The second room is dedicated to the cultural, political and social life of the Jews in Latvia from 1918 to 1941 — the golden age of the Jewish community in the free state of Latvia.
With the foundation of the Republic of Latvia, Jews took an active part in the new state. Many took part in the War for Independence, tens of them were honored. During the democratic rule, Jewish political parties took an active part in the elections and were represented in the Saeima (parliament) and municipalities.
The Jewish political life was determined by rivalry between religious conservative, socialdemocratic and Zionist ideologies. They were included in the political party programs, and gained a lot of interest and sympathy.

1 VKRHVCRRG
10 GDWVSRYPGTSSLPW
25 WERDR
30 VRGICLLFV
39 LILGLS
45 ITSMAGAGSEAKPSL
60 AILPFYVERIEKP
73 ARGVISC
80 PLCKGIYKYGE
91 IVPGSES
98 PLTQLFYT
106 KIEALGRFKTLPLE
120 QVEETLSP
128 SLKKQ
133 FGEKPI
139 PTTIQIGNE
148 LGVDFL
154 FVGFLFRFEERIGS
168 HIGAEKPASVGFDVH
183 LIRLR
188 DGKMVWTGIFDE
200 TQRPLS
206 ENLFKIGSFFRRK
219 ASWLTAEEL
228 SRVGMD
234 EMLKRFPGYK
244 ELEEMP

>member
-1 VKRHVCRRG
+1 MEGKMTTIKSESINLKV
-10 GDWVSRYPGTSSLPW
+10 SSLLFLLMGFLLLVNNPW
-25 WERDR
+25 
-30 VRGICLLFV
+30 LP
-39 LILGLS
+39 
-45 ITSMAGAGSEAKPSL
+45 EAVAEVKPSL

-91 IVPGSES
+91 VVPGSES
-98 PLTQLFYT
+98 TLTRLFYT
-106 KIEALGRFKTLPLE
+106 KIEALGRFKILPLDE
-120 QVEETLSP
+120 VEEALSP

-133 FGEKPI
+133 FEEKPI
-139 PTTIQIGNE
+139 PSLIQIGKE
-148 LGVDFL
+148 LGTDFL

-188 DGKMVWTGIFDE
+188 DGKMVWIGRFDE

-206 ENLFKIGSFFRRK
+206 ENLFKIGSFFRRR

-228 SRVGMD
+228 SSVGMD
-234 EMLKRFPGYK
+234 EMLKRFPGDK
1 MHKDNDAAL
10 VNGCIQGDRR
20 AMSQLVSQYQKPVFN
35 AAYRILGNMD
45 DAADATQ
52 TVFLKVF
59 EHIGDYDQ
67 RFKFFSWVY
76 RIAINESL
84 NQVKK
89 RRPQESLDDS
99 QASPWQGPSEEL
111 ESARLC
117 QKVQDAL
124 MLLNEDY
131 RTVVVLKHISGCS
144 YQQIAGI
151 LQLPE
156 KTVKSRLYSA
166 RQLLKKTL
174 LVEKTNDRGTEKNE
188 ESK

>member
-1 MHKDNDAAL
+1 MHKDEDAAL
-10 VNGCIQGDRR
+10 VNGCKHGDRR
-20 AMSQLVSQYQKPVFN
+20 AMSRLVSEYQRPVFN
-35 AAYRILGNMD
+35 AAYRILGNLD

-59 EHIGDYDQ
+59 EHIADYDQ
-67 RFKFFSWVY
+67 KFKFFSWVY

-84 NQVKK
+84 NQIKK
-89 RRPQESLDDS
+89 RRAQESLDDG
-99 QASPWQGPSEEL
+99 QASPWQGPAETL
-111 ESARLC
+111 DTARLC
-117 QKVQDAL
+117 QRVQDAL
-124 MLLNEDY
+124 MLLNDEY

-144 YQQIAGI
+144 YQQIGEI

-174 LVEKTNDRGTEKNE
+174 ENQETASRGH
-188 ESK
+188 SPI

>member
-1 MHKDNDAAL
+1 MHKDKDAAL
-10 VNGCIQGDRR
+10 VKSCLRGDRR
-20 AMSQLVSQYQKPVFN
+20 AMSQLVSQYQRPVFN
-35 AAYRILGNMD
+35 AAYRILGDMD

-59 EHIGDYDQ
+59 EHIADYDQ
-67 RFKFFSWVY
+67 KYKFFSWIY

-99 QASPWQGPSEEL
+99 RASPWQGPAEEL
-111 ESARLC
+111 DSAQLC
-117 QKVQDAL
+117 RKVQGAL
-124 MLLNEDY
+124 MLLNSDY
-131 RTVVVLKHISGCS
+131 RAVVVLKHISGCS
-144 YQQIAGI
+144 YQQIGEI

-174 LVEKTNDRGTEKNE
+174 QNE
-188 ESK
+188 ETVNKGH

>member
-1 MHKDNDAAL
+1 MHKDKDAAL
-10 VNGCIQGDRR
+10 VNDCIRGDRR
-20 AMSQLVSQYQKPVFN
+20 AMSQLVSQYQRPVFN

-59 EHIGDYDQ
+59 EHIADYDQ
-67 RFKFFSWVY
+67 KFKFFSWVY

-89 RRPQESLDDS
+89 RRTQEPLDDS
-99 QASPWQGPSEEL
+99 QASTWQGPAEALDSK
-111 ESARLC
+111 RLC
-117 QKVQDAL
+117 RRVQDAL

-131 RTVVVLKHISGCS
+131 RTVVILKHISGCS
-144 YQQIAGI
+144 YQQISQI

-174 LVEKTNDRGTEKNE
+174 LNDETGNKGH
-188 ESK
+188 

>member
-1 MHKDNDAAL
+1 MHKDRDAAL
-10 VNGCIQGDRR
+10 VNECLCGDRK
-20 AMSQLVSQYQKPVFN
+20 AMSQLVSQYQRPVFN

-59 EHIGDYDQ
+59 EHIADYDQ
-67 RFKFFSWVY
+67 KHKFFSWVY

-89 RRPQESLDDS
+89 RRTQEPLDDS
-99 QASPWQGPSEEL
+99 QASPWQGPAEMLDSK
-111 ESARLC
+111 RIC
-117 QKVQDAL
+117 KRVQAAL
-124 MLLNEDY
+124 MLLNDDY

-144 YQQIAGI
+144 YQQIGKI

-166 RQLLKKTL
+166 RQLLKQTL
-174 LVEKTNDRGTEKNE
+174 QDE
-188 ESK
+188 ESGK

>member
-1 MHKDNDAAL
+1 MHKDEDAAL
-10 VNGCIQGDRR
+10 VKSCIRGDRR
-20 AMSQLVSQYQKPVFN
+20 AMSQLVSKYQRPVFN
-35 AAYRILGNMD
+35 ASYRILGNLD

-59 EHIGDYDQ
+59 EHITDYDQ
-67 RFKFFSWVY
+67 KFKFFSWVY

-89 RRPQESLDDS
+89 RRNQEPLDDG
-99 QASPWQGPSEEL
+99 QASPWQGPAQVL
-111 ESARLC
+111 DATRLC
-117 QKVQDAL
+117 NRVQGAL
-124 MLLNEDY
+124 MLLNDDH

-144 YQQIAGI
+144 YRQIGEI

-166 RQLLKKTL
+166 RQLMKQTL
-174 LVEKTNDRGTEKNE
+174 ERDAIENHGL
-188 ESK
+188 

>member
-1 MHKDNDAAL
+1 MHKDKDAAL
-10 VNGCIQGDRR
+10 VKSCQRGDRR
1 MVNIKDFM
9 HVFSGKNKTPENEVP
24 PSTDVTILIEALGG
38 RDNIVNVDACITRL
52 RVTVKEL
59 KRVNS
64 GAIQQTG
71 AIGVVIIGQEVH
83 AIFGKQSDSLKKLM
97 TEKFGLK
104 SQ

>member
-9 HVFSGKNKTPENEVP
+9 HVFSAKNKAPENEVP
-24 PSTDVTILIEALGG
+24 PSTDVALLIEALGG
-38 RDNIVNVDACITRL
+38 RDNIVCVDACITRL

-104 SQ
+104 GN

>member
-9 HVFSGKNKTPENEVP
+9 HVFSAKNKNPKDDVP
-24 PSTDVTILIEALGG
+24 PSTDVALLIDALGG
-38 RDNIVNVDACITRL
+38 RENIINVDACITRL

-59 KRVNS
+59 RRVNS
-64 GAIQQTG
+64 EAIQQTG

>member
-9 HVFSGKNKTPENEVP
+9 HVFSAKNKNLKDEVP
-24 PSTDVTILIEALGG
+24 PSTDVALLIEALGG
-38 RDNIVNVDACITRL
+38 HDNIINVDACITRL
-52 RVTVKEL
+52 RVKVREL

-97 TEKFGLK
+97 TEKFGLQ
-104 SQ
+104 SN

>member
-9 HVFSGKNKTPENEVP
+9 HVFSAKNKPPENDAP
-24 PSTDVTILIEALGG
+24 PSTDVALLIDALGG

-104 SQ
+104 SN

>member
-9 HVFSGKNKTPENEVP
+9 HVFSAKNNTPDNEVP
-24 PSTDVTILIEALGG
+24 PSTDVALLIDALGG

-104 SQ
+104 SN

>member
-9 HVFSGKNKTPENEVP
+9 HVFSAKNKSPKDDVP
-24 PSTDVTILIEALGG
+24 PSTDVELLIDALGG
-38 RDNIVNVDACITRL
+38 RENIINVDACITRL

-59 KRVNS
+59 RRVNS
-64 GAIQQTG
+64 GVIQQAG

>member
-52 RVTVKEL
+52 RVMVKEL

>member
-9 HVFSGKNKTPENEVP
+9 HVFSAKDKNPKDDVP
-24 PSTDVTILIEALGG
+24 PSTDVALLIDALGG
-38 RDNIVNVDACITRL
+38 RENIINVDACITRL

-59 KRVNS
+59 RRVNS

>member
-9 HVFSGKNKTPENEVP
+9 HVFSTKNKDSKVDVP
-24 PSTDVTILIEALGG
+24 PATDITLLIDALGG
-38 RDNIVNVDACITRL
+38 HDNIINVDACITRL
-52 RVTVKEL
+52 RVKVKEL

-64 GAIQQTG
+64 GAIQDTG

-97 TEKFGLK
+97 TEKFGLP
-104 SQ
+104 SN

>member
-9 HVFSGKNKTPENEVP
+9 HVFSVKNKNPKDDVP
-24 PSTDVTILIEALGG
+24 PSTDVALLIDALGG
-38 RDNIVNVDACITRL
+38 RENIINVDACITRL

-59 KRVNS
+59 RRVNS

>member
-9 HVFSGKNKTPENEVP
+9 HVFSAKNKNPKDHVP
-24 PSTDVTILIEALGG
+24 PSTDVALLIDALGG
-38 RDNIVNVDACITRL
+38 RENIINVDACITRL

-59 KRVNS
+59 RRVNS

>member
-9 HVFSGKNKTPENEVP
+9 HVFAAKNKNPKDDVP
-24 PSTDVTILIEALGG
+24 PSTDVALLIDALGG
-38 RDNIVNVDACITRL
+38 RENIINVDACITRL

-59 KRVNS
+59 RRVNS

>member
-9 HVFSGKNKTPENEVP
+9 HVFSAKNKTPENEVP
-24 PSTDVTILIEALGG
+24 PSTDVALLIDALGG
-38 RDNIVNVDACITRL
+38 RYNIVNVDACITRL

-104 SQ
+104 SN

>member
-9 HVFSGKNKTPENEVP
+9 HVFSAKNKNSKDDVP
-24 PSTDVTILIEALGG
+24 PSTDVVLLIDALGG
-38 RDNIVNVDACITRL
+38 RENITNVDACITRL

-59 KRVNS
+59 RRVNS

The struggle between various political trends was reflected not only in politics, but also in educational facilities. The Jewish schools, some of them state funded, offered a wide of choices and educational models in four languages – Yiddish, Hebrew, Russian and German.
In the same way as the political and educational, other public societies – cultural, sport, religious, social, mutual-support, student and others – were active. State support of national-cultural autonomy stimulated an active artistic and intellectual life.
This upswing was partly limited by the absolution of democracy in 1934 and was completely disrupted by the Soviet occupation in 1940-1941. Soviet authorities suppressed almost all Jewish organizations, while some important persons among thousands of other Latvian citizens were deported or shot.